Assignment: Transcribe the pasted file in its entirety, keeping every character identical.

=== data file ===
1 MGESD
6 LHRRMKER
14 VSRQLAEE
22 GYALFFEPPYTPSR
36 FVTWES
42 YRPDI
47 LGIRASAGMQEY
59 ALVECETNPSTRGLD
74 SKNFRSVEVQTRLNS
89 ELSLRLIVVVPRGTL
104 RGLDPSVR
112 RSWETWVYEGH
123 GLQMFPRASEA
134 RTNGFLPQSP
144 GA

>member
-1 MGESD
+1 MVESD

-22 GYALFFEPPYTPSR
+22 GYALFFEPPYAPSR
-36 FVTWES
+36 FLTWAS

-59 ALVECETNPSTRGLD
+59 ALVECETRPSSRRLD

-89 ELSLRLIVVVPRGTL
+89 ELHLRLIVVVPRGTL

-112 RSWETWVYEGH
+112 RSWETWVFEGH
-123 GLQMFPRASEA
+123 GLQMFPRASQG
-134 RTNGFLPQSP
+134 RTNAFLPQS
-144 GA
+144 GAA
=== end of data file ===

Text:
1 MGESD
6 LHRRMKER
14 VSRQLAEE
22 GYALFFEPPYTPSR
36 FVTWES
42 YRPDI
47 LGIRASAGMQEY
59 ALVECETNPSTRGLD
74 SKNFRSVEVQTRLNS
89 ELSLRLIVVVPRGTL
104 RGLDPSVR
112 RSWETWVYEGH
123 GLQMFPRASEA
134 RTNGFLPQSP
144 GA

>member
-1 MGESD
+1 MVESD

-22 GYALFFEPPYTPSR
+22 GYALFFEPPYAPSR
-36 FVTWES
+36 FLTWAS

-59 ALVECETNPSTRGLD
+59 ALVECETRPSSRRLD

-89 ELSLRLIVVVPRGTL
+89 ELHLRLIVVVPRGTL

-112 RSWETWVYEGH
+112 RSWETWVFEGH
-123 GLQMFPRASEA
+123 GLQMFPRASQG
-134 RTNGFLPQSP
+134 RTNAFLPQS
-144 GA
+144 GAA